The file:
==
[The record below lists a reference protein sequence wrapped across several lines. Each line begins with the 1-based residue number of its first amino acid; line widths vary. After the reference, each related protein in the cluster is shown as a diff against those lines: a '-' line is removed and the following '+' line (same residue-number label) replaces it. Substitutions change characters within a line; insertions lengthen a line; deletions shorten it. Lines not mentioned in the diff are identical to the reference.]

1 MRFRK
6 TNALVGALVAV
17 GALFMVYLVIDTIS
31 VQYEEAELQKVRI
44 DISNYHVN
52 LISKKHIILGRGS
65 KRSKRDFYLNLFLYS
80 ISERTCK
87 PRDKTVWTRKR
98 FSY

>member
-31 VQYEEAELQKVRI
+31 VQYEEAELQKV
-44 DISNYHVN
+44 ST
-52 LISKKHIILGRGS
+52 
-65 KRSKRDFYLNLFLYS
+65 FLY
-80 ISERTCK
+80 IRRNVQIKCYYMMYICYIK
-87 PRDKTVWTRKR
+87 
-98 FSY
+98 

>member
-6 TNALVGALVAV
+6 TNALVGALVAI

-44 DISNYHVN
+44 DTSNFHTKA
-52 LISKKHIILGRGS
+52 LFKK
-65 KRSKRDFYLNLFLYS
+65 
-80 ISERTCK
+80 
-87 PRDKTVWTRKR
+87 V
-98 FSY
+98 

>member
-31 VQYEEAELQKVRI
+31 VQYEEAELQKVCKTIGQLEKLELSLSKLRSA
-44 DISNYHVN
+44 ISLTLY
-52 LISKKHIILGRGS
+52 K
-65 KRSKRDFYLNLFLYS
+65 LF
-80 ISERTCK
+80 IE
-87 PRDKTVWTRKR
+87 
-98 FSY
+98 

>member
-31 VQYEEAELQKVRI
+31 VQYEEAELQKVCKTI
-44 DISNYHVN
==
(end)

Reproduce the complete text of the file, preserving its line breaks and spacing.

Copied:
[The record below lists a reference protein sequence wrapped across several lines. Each line begins with the 1-based residue number of its first amino acid; line widths vary. After the reference, each related protein in the cluster is shown as a diff against those lines: a '-' line is removed and the following '+' line (same residue-number label) replaces it. Substitutions change characters within a line; insertions lengthen a line; deletions shorten it. Lines not mentioned in the diff are identical to the reference.]

1 MRFRK
6 TNALVGALVAV
17 GALFMVYLVIDTIS
31 VQYEEAELQKVRI
44 DISNYHVN
52 LISKKHIILGRGS
65 KRSKRDFYLNLFLYS
80 ISERTCK
87 PRDKTVWTRKR
98 FSY

>member
-31 VQYEEAELQKVRI
+31 VQYEEAELQKV
-44 DISNYHVN
+44 ST
-52 LISKKHIILGRGS
+52 
-65 KRSKRDFYLNLFLYS
+65 FLY
-80 ISERTCK
+80 IRRNVQIKCYYMMYICYIK
-87 PRDKTVWTRKR
+87 
-98 FSY
+98 

>member
-6 TNALVGALVAV
+6 TNALVGALVAI

-44 DISNYHVN
+44 DTSNFHTKA
-52 LISKKHIILGRGS
+52 LFKK
-65 KRSKRDFYLNLFLYS
+65 
-80 ISERTCK
+80 
-87 PRDKTVWTRKR
+87 V
-98 FSY
+98 

>member
-31 VQYEEAELQKVRI
+31 VQYEEAELQKVCKTIGQLEKLELSLSKLRSA
-44 DISNYHVN
+44 ISLTLY
-52 LISKKHIILGRGS
+52 K
-65 KRSKRDFYLNLFLYS
+65 LF
-80 ISERTCK
+80 IE
-87 PRDKTVWTRKR
+87 
-98 FSY
+98 

>member
-31 VQYEEAELQKVRI
+31 VQYEEAELQKVCKTI
-44 DISNYHVN